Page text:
If you want to know whether the asteroid hits the earth, the approach vector (initial asteroid velocity) always matters in any frame. Think about it. If the asteroid isn't initially aimed to hit some point of the earth, who cares? (Extreme example, I know.) Whether it hits the center of the earth is not really the point. I would also argue that the earth frame has simpler math. How can it make the problem easier if the earth is moving? That's an extra motion we have to keep track of. And, even if we wanted the earth to move, why choose the solar frame and not, say, the rest frame of Jupiter or something? As long as things are happening fast enough that we can ignore the acceleration of the earth's and asteroid's orbits to a reasonable first approximation, the sun doesn't affect the physics at all. So let's not introduce an extra confusing factor. Reducing a calculation to only the necessary elements is an early lesson in physics, or at least it should be.

I disagree on the frame for the example case. For others, sure. In the solar frame, I can very easily calculate the forces that will cause a miss in both the lateral and the parallel directions. Determining optimum angle of push with a force in between those two somewhat straightforward. In the Earth frame, I now have a lopsided target and non-right angles to calculate the minimum miss angles above and below. Let me present the drawing I did earlier:

As you see above, each speed (red was 20km/s, purple 30 km/s, and yellow 50 km/s lateral velocity) creates a different angle because of the displacement due to the size of Earth. Even if you use the disc Earth simplification, the angles of approach in the Earth frame don't change. This makes figuring the optimum angle harder -- it's not symmetrical and it's not sin(x)=dp/p measured from the perpendicular to the asteroid's path.

Let's take what we've already determined for a 30km/s asteroid in the above Solar frame (purple line). There exists a dp such that it will cause a miss if the angle of the push is perpendicular to the path of the asteroid. We solved for that, it was an instantaneously applied 1.81 km/s (downwards). That force can be applied to 0 degrees from perpendicular or ~6.12 degrees counterclockwise from perpendicular. We've agreed, here.

Now, if we switch to the Earth frame, the angle of the asteroids apparent path from the observer on the surface is 45 degrees. We've also agreed that until we change coordinates, the force we figured out above is still in the same direction, or perpendicular to the original path. This means that force is still applied downwards even with the new path. If we rotate the coordinate frame to match the current path of the asteroid, we rotate our measurements 45 degrees counterclockwise. Going from the vertical of the asteroid's path now, the original force is

**clockwise **by 45 degrees -- ie, behind the perpendicular. If we use your formula for the optimum angle of push now, sin(x)=dp/p where dp=1.81km/s and p=sqrt(30km/s^2+30km/s^2) = 42.4 km/s. x = 2.43 degrees clockwise from perpendicular. We don't have matching answers here.

If, instead, you use the 'equatorial' plane, then at least your optimum is between the two values for 1.81 (0 < 2.43 < 6.12). I'm not sure how valid that is, though.

To test the above, 1.81 km/s applied downwards means the down velocity component in the Earth frame is now 31.8 km/s and the 'left' component velocity is still 30km/s. It takes 1 hour to approach (this was the time assumption for the above graph, and the one we've been using recently), so it will take 3600s to reach the disc. At which point it will be 1.81 km/s * 3600 s = 6516 km further 'down', which is a miss. Barely, as predicted. If applied at 2.43 degrees, the left component of that is -0.0767 km/s and the 'down' part is 1.808. Left speed is 29.9233, so it will take 3609 seconds to approach, which means it will be 6,526.4 km further down. A bigger miss. Your formula does optimize on dp for push angle when used from the 'equatorial' plane (given the asteroid approaches on this plane in the solar frame, not sure of other cases). Notably, these angles work when mirrored across the horizontal as well (ie, 180 degrees and 177.57 degrees).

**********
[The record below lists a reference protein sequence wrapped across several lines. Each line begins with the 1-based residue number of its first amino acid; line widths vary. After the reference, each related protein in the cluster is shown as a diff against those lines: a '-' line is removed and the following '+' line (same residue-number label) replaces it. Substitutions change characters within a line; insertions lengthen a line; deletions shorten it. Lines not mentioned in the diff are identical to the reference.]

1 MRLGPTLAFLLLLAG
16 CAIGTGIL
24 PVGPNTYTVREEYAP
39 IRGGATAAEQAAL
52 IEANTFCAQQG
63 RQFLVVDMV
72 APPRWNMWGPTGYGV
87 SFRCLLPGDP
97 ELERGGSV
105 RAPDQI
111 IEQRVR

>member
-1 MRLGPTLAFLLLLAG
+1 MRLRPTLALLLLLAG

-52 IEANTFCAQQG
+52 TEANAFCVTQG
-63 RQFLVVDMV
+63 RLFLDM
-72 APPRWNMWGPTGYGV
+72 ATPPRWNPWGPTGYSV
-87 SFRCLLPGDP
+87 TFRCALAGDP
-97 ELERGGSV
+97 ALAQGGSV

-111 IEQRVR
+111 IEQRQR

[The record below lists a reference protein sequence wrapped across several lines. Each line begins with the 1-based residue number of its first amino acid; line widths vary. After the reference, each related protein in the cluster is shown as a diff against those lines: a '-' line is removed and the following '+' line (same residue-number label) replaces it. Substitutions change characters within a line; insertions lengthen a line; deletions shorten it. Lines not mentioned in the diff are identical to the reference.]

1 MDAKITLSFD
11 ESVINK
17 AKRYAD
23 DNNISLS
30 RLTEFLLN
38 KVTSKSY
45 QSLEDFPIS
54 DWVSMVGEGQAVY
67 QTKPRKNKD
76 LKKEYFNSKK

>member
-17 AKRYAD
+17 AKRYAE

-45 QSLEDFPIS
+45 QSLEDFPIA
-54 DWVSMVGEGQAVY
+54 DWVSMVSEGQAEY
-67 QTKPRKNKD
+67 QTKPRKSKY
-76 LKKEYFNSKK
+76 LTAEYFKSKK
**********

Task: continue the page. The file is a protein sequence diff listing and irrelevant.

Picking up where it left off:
If we use the angle generated from the path of the asteroid in the Earth frame, it doesn't miss. I'm going to rotate it back to the initial coordinate plane, which means that push is now 47.43 degrees from the vertical in the 'equatorial' plane. Left component is -1.3256 km/s and down component is 1.2244 km/s. Asteroid approach time is 108,000 km/(30 km/s - 1.3256 km/s) = 3766.4 s. Down distance is then 4611.58. This is not a miss.

And that's all without getting into the psychology of it all. Humans have a strong tendency to think of the earth as still, and Pierce probably isn't going to overcome that kind of visceral intuition in the short time she has to deflect this thing. After all, how often do you think "the earth is moving past me at 60 mph" rather than "I'm driving at 60 mph" when you're out in your car? Furthermore, Pierce is presumably leaving on her mission from somewhere on earth, so she is providing force/thrust to herself to give herself a velocity **relative to the earth**. Why should she get out into space and then have to think to herself, "OK, now how fast am I going relative to the sun?"

I don't have a problem with it. But then, I like orbital mechanics stuff. If you can go into space, you figure it out pretty quickly. It's, heh, a different frame of reference.

I hope this clears things up.

Not sure. I'm still saying what I have been, and you've moved a bit in my direction. I've agreed your optimization formula works, at least in some scenarios. We're drifting towards agreement, but I think the big issue to overcome is the frame of reference issue -- forces don't change direction on a frame change, and this has pretty big repercussions. Also, assuming sin(x)=dp/p maximizes x in all cases isn't warranted -- you have to be careful where you measure from. The frame change to Earth needs to account for the non-perpendicular impact on Earth, which adds additional complexity in the Earth frame. We're closer, but not there.